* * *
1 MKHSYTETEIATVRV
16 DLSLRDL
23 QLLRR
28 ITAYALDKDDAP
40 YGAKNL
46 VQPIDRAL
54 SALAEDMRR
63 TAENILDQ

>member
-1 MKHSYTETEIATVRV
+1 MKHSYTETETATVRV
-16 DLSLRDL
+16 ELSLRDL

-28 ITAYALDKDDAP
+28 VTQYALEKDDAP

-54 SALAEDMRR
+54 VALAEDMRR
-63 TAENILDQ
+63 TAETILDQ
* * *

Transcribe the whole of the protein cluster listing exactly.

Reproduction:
1 MKHSYTETEIATVRV
16 DLSLRDL
23 QLLRR
28 ITAYALDKDDAP
40 YGAKNL
46 VQPIDRAL
54 SALAEDMRR
63 TAENILDQ

>member
-1 MKHSYTETEIATVRV
+1 MKHSYTETETATVRV
-16 DLSLRDL
+16 ELSLRDL

-28 ITAYALDKDDAP
+28 VTQYALEKDDAP

-54 SALAEDMRR
+54 VALAEDMRR
-63 TAENILDQ
+63 TAETILDQ